Contributions to Corps highlight important role

11 Feb 2003 | Cpl. Kristin S. Gambrell

February is Black History Month for numerous reasons, such as birthdays of great African-American figures and the first African-American senator who took oath in February 1870.

African-Americans have filled important roles in the history of the United States and throughout military history.

The first class of 1,200 African-American Marine recruits began its training at Montford Point in 1942.  At that time, training was segregated.

Since then, African-American Marines have proven their place in the Corps and contributed greatly to its history.  The following are just a few fine examples of African-American Marines.

Sgt. Maj. Gilbert "Hashmark" Johnson (Deceased)

Earning the name "Hashmark" due to his age and many years of service, Sgt. Maj. Gilbert Johnson was one of the first African-Americans to enlist in the Marine Corps.

Johnson served 32 years in the military, 17 of those as a Marine.  In 1943, he was one of the first African-Americans to train as a Marine drill instructor. 

In World War II, the Mount Hebron, Ala., native belonged to the 52nd Defense Battalion on Guam.  After asking that African-American Marines be assigned to combat patrols, since they were not allowed at the time, he personally led 25 patrols.

In his honor, Montford Point was dedicated as Camp Gilbert H. Johnson April 19, 1974.

Pfc. James Anderson Jr. (Deceased)

Private First Class James Anderson Jr. gave his life to save his comrades Feb. 28, 1967, during the Vietnam War.

Anderson's platoon, 2nd Platoon, Company F, 3rd Marine Regiment, 3rd Marine Division, was advancing through the jungle northwest of Cam Lo, Vietnam, when it came under attack.

The platoon acted quickly and returned fire. Several men were wounded by the enemy assault.

During the fighting an enemy grenade landed near the Marines.

The Los Angeles, native, grabbed the grenade that was thrown amongst his platoon and curled his body around it to absorb the impact.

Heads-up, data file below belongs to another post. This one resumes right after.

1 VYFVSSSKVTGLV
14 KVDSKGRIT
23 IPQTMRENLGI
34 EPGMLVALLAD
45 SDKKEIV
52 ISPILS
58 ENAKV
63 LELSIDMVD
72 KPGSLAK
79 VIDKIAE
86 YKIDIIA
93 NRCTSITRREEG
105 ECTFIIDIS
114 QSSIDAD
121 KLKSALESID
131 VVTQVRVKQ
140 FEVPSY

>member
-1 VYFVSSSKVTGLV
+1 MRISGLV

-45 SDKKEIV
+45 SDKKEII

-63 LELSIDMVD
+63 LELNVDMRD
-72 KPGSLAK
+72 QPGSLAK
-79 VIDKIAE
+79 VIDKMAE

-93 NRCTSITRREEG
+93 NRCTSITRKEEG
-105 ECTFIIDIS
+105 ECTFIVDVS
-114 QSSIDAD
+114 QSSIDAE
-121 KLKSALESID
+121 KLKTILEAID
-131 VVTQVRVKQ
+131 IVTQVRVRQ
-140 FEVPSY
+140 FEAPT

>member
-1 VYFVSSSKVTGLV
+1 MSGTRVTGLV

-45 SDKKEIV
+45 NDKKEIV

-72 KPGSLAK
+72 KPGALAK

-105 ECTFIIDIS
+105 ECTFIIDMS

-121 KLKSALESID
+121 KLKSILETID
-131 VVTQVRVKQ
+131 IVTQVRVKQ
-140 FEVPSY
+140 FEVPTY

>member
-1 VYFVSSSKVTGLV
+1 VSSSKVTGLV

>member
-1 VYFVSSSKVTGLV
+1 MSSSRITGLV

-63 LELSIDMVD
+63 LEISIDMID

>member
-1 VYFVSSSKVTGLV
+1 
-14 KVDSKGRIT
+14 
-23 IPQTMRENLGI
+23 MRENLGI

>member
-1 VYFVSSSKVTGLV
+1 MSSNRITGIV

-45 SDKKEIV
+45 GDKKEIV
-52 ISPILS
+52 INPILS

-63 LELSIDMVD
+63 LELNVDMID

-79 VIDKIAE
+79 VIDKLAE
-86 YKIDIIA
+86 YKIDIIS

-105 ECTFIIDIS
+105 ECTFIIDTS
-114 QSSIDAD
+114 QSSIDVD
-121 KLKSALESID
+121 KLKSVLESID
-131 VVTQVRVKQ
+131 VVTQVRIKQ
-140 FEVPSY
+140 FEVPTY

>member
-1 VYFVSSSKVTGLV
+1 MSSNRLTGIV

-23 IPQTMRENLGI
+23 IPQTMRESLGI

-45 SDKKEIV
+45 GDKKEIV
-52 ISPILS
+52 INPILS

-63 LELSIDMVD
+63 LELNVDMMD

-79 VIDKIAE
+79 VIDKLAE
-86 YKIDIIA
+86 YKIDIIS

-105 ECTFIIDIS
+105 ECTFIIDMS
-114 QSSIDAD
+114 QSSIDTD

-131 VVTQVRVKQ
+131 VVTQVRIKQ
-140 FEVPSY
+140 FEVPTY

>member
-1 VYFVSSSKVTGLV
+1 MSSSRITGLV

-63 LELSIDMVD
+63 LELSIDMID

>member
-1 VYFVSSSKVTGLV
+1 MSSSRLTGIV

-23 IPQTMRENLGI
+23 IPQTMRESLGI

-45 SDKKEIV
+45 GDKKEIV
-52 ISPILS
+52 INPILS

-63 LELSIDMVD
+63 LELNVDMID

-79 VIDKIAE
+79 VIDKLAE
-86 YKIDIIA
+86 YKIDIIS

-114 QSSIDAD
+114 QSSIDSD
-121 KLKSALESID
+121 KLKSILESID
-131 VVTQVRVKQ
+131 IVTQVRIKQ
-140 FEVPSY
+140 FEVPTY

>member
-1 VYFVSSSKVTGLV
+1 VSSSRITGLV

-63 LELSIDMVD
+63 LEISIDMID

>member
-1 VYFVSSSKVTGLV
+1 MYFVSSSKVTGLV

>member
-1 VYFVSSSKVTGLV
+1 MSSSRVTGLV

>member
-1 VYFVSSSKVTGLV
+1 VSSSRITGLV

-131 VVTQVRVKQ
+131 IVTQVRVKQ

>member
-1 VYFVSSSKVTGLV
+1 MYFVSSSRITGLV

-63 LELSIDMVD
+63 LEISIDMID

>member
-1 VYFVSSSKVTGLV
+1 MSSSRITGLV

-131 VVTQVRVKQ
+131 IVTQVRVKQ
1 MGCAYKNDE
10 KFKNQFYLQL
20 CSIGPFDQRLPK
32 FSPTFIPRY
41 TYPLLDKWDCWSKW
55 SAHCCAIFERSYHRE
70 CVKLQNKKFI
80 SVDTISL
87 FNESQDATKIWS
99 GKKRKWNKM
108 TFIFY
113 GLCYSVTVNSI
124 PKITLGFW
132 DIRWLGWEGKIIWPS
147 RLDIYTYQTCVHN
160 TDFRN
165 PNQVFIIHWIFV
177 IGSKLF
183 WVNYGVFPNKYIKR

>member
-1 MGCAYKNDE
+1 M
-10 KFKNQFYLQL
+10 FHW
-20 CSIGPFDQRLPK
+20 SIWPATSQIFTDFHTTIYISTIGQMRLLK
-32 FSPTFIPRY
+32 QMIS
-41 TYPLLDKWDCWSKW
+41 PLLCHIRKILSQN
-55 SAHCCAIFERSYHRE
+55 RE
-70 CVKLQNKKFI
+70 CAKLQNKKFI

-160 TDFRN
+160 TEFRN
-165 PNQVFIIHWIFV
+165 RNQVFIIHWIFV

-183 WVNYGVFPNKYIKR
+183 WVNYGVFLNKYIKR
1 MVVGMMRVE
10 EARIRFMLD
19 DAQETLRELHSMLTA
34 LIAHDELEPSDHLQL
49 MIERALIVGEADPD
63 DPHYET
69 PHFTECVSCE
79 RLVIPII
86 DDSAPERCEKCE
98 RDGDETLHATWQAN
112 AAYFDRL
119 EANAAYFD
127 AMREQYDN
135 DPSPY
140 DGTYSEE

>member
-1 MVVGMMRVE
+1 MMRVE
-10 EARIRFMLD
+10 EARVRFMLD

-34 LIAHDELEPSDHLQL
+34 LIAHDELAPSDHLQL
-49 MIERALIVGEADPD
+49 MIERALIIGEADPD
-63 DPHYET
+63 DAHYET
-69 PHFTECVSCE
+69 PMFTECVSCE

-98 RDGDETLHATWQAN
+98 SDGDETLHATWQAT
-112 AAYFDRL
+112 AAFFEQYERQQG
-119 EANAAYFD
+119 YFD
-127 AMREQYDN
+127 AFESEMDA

For his heroism and valor, he received the Medal of Honor posthumously.

Lt. Gen. Frank E. Petersen (Retired)

Lieutenant General Frank E. Petersen was the Marine Corps' first African-American aviator, first African-American general, and, as of April 1998, the only African-American Marine to wear three stars.

The Topeka, Kan., native, joined the Navy in 1950 and then went on to the Naval Aviation Cadet Program. In 1952, after completing flight training, he accepted a commission as a second lieutenant in the Marine Corps.

Petersen was promoted to brigadier general in 1979, to major general in 1983, and lieutenant general in 1986.

Throughout his career, he flew more than 350 combat missions and had more than 4,000 hours in different fighter/attack aircrafts.

His numerous decorations include the Defense Superior Service Medal, Legion of Merit with Combat "V," Distinguished Flying Cross, Purple Heart, Meritorious Service Medal, Air Medal, Navy and Marine Corps Commendation Medal with Combat "V," and the Air Force Commendation Medal.

Sgt. Rodney M. Davis (Deceased)

Sergeant Rodney M. Davis gave his life to save his comrades Sept. 6, 1967, during the Vietnam War.

The Macon, Ga., native was directing his men's fire during an attack by North Vietnamese Army Regulars.

Enemy forces pinned down elements of Davis' platoon. He was moving from man to man shouting words of encouragement when an enemy grenade landed in the trench next to his men.  He threw himself upon the grenade, taking in the shock and preventing harm to his men.

For his heroism and valor, he received the Medal of Honor posthumously.

Sgt. Maj. Edgar R. Huff, USMC (Deceased)

Sergeant Major Edgar R. Huff enlisted into the Marine Corps in 1942 and was the first African-American Marine to be promoted to the rank of sergeant major.

The Gadsden, Ala., native attended recruit training at Montford Point.  During that time, Montford Point was the only Marine training area for African-Americans.

Among his many assignments, Huff served as a drill instructor in March 1943, field sergeant major of all recruit training by November 1944, and following World War II, he served as the noncommissioned officer in charge of recruit training until 1949.

Huff's decorations consist of three Purple Hearts, two Bronze Star Medals with Combat "V," three Navy and Marine Corps Commendation Medals, the Navy and Marine Corps Achievement Medal, and the Combat Action Ribbon.